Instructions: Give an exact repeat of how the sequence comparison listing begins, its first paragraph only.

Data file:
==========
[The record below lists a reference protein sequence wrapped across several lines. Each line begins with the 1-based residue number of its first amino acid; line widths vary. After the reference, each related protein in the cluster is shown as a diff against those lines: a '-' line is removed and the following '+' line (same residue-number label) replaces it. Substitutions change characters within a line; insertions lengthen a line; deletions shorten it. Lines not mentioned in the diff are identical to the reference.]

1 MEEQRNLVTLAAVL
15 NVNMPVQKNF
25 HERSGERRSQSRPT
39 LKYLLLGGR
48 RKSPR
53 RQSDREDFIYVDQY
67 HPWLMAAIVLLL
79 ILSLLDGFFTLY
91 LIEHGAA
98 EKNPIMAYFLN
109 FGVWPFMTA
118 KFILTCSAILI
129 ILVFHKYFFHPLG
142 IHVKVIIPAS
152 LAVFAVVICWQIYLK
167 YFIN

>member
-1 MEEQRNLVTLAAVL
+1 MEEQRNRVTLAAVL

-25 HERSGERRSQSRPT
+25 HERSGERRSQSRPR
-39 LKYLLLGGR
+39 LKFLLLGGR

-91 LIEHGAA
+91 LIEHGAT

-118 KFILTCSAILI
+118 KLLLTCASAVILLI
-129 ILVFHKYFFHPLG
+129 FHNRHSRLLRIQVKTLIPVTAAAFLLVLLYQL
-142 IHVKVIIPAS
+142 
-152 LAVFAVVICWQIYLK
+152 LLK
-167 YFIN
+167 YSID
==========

[The record below lists a reference protein sequence wrapped across several lines. Each line begins with the 1-based residue number of its first amino acid; line widths vary. After the reference, each related protein in the cluster is shown as a diff against those lines: a '-' line is removed and the following '+' line (same residue-number label) replaces it. Substitutions change characters within a line; insertions lengthen a line; deletions shorten it. Lines not mentioned in the diff are identical to the reference.]